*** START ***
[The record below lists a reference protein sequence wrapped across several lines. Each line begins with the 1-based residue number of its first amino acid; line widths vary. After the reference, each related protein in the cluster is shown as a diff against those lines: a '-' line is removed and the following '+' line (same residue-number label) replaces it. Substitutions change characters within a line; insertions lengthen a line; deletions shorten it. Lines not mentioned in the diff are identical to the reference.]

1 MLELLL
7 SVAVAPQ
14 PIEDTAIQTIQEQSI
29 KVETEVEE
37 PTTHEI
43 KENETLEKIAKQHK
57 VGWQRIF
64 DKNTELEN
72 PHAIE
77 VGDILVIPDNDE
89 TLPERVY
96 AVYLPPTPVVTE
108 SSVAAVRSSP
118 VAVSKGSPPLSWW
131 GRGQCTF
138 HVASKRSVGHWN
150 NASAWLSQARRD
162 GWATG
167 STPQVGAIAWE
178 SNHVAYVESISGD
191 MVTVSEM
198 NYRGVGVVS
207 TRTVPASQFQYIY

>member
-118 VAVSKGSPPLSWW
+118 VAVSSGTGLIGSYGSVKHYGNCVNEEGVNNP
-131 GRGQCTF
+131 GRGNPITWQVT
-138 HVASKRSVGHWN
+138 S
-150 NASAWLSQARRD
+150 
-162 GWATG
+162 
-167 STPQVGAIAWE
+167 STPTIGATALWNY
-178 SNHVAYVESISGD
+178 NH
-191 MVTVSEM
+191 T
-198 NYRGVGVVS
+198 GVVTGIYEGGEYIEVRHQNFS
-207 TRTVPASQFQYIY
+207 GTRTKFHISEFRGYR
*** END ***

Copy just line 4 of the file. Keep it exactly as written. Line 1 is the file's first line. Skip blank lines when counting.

14 PIEDTAIQTIQEQSI